Just speculating: is it *possible* that there is an underlying subtext to this ad – that this superior cream will remove all of those pesky radioactive particles that land on your skin (from that worrisome atomic bomb testing)and therefore somehow *protect* you? People were scared enough of radioactivity to make it the topic of countless sci-fi horror stories and movies.

Probably contains the mysterious substance from planet Q, illudium phosdex, the shaving cream atom. First identified by famous explored D. Dodgers of the 24 an 1/2 century and his creator C. Jones…and confidentially, it stinks.

Hey, this is the era when doctors were shown lighting up in cigarette ads. This isn’t that far out for the time at all.

Meanwhile, Suzanne Somers Goes There WRT Patrick Swayze:

“They took a beautiful man” and “put poison in his body”…

…Somers, who has a book about cancer coming out next month, said: “Why couldn’t they have built him up nutritionally and got ten rid of the toxins? . . . I hate to be this controversial . . . but I have to speak out.”

I saw the Somers comments as well and was in a complete snit. It was in the NY Post (via Huff Post) and the comments following the article were vehemently negative I’m happy to say! This woman is way dumber than Chrissy Snow.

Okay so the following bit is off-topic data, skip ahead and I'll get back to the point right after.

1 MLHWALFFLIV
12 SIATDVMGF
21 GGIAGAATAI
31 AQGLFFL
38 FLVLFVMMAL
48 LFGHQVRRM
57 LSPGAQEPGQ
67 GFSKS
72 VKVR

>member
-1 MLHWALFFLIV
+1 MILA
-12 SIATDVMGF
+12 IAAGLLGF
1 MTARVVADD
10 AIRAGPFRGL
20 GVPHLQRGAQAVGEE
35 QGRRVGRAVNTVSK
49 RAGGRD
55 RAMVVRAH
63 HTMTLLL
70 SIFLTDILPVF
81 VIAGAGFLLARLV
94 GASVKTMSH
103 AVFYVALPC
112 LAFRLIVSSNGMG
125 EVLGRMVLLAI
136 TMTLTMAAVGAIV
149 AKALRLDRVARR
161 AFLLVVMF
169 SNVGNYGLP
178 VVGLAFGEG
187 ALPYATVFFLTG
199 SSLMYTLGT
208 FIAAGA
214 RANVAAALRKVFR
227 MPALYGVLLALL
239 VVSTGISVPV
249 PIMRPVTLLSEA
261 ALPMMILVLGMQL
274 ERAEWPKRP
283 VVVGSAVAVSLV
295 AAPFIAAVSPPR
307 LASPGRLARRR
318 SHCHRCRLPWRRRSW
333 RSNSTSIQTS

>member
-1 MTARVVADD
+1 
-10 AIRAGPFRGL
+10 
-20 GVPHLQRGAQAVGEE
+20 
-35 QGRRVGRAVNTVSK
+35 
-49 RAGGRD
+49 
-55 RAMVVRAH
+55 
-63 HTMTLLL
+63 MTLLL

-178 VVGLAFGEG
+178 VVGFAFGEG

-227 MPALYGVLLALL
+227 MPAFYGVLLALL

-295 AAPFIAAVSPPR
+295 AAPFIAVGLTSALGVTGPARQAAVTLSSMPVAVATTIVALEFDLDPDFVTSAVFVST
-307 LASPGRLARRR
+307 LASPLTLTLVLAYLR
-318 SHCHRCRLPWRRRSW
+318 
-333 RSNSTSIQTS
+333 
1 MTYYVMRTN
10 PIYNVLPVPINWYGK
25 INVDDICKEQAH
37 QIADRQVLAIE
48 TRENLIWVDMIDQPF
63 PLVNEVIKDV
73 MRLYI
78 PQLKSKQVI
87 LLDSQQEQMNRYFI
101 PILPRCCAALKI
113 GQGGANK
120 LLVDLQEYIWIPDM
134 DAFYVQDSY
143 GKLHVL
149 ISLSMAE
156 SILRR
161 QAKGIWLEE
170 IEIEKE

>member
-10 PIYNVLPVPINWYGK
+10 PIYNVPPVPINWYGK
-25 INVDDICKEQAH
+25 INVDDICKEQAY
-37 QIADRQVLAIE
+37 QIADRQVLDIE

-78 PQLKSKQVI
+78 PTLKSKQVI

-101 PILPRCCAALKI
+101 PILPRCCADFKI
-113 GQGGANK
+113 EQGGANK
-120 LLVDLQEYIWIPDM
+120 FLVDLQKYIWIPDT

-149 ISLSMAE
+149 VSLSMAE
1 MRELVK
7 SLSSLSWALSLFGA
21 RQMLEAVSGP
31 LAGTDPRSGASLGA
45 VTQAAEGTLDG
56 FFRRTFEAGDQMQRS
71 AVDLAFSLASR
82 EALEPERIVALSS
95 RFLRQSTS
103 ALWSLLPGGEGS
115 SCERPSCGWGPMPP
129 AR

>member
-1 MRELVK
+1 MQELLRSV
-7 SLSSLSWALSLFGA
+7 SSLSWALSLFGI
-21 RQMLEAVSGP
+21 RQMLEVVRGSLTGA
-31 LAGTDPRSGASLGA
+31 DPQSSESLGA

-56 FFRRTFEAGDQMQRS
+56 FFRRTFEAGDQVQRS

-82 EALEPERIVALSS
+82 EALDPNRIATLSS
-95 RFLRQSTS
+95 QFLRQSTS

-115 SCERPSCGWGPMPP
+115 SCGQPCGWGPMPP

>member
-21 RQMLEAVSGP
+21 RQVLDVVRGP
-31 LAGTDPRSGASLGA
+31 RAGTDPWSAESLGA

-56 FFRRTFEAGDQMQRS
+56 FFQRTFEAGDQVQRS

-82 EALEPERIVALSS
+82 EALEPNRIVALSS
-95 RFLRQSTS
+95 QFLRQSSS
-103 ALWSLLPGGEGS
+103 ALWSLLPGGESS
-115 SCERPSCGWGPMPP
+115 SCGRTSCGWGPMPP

“Somers, who has a book about cancer coming out next month, said: “Why couldn’t they have built him up nutritionally and gotten rid of the toxins? . . . I hate to be this controversial . . . but I have to speak out.”

If you’re dumber than dirt, can that wonderful cold cream from the ’50s absorb all your stupidity and cleanse your brain?

I was just reading Bill Bryson’s memoirs, and he talks about the people who used to go out to the Nevada desert at the fringe of atomic bomb test zones with picnic lunches, to see the show. Afterwards they’d get a nice dusting of fallout.

I’d post more, but the glowing radium hands on my wristwatch say it’s time for dinner.

“Is the model in this commercial still alive?”


“How many skin cancers did she have removed from her face?”

Probably, not more than a regular person.

One of my teachers at university used to do this demonstration – he drank a solution of dilute radioactive potassium chloride and then traced its movement with a Geiger counter. It looked scary, but was quite safe.